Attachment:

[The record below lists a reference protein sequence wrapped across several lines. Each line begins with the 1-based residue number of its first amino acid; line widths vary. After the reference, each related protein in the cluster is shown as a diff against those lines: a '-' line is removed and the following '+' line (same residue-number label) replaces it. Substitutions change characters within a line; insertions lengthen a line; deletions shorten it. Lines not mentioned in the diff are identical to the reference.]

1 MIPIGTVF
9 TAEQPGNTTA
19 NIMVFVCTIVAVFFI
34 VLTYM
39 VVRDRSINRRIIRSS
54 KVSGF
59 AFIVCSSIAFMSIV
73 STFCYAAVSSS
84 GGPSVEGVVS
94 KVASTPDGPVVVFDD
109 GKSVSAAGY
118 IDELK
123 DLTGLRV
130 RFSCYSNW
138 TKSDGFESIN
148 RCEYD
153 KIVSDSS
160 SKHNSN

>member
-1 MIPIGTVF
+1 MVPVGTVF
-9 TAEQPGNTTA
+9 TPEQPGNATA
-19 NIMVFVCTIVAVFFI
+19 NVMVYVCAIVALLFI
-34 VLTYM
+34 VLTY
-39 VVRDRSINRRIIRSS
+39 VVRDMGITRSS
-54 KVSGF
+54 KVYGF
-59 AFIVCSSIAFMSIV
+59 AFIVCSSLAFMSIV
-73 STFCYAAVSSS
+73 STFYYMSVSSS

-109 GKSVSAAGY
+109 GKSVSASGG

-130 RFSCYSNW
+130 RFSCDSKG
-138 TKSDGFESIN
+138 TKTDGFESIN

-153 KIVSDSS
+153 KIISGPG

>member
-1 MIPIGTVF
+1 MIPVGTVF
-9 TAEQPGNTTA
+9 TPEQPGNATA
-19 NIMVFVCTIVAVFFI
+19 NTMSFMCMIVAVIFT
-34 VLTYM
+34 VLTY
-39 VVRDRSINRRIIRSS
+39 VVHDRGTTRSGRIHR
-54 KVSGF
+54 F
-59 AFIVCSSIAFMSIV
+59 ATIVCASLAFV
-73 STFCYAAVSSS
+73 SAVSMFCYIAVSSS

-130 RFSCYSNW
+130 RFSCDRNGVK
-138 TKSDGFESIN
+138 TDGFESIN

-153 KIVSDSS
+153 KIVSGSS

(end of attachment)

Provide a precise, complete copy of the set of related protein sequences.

[The record below lists a reference protein sequence wrapped across several lines. Each line begins with the 1-based residue number of its first amino acid; line widths vary. After the reference, each related protein in the cluster is shown as a diff against those lines: a '-' line is removed and the following '+' line (same residue-number label) replaces it. Substitutions change characters within a line; insertions lengthen a line; deletions shorten it. Lines not mentioned in the diff are identical to the reference.]

1 MIPIGTVF
9 TAEQPGNTTA
19 NIMVFVCTIVAVFFI
34 VLTYM
39 VVRDRSINRRIIRSS
54 KVSGF
59 AFIVCSSIAFMSIV
73 STFCYAAVSSS
84 GGPSVEGVVS
94 KVASTPDGPVVVFDD
109 GKSVSAAGY
118 IDELK
123 DLTGLRV
130 RFSCYSNW
138 TKSDGFESIN
148 RCEYD
153 KIVSDSS
160 SKHNSN

>member
-1 MIPIGTVF
+1 MVPVGTVF
-9 TAEQPGNTTA
+9 TPEQPGNATA
-19 NIMVFVCTIVAVFFI
+19 NVMVYVCAIVALLFI
-34 VLTYM
+34 VLTY
-39 VVRDRSINRRIIRSS
+39 VVRDMGITRSS
-54 KVSGF
+54 KVYGF
-59 AFIVCSSIAFMSIV
+59 AFIVCSSLAFMSIV
-73 STFCYAAVSSS
+73 STFYYMSVSSS

-109 GKSVSAAGY
+109 GKSVSASGG

-130 RFSCYSNW
+130 RFSCDSKG
-138 TKSDGFESIN
+138 TKTDGFESIN

-153 KIVSDSS
+153 KIISGPG

>member
-1 MIPIGTVF
+1 MIPVGTVF
-9 TAEQPGNTTA
+9 TPEQPGNATA
-19 NIMVFVCTIVAVFFI
+19 NTMSFMCMIVAVIFT
-34 VLTYM
+34 VLTY
-39 VVRDRSINRRIIRSS
+39 VVHDRGTTRSGRIHR
-54 KVSGF
+54 F
-59 AFIVCSSIAFMSIV
+59 ATIVCASLAFV
-73 STFCYAAVSSS
+73 SAVSMFCYIAVSSS

-130 RFSCYSNW
+130 RFSCDRNGVK
-138 TKSDGFESIN
+138 TDGFESIN

-153 KIVSDSS
+153 KIVSGSS